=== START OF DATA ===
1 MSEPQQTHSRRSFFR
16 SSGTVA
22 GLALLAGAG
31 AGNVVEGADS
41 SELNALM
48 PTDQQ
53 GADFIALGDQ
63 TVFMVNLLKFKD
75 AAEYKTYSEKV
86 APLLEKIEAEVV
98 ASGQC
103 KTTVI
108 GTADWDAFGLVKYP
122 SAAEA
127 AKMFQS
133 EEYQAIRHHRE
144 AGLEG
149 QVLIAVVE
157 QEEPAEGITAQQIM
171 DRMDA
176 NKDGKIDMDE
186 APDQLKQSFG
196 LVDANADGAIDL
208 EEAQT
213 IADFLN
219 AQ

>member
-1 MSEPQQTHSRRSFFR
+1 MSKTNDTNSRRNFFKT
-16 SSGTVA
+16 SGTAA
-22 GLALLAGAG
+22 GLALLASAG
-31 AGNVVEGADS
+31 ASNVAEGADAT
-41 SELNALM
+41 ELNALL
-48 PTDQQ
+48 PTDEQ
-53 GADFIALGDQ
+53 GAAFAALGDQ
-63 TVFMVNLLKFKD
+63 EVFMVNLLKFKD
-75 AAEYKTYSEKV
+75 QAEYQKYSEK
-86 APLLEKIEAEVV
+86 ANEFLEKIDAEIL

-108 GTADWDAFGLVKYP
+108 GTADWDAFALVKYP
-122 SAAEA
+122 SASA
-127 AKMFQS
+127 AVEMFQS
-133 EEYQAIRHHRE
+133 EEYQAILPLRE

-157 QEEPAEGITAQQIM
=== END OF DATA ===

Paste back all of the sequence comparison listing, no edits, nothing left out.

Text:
1 MSEPQQTHSRRSFFR
16 SSGTVA
22 GLALLAGAG
31 AGNVVEGADS
41 SELNALM
48 PTDQQ
53 GADFIALGDQ
63 TVFMVNLLKFKD
75 AAEYKTYSEKV
86 APLLEKIEAEVV
98 ASGQC
103 KTTVI
108 GTADWDAFGLVKYP
122 SAAEA
127 AKMFQS
133 EEYQAIRHHRE
144 AGLEG
149 QVLIAVVE
157 QEEPAEGITAQQIM
171 DRMDA
176 NKDGKIDMDE
186 APDQLKQSFG
196 LVDANADGAIDL
208 EEAQT
213 IADFLN
219 AQ

>member
-1 MSEPQQTHSRRSFFR
+1 MSKTNDTNSRRNFFKT
-16 SSGTVA
+16 SGTAA
-22 GLALLAGAG
+22 GLALLASAG
-31 AGNVVEGADS
+31 ASNVAEGADAT
-41 SELNALM
+41 ELNALL
-48 PTDQQ
+48 PTDEQ
-53 GADFIALGDQ
+53 GAAFAALGDQ
-63 TVFMVNLLKFKD
+63 EVFMVNLLKFKD
-75 AAEYKTYSEKV
+75 QAEYQKYSEK
-86 APLLEKIEAEVV
+86 ANEFLEKIDAEIL

-108 GTADWDAFGLVKYP
+108 GTADWDAFALVKYP
-122 SAAEA
+122 SASA
-127 AKMFQS
+127 AVEMFQS
-133 EEYQAIRHHRE
+133 EEYQAILPLRE

-157 QEEPAEGITAQQIM